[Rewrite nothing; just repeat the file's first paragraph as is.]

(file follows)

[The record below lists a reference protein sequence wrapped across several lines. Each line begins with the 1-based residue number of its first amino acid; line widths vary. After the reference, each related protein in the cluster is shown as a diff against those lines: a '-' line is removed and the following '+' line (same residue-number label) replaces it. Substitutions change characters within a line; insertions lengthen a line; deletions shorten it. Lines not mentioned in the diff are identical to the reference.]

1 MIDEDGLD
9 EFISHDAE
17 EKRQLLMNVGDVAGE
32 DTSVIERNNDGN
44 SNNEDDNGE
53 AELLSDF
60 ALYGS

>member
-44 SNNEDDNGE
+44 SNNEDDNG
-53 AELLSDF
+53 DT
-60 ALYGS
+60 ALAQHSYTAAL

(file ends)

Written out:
[The record below lists a reference protein sequence wrapped across several lines. Each line begins with the 1-based residue number of its first amino acid; line widths vary. After the reference, each related protein in the cluster is shown as a diff against those lines: a '-' line is removed and the following '+' line (same residue-number label) replaces it. Substitutions change characters within a line; insertions lengthen a line; deletions shorten it. Lines not mentioned in the diff are identical to the reference.]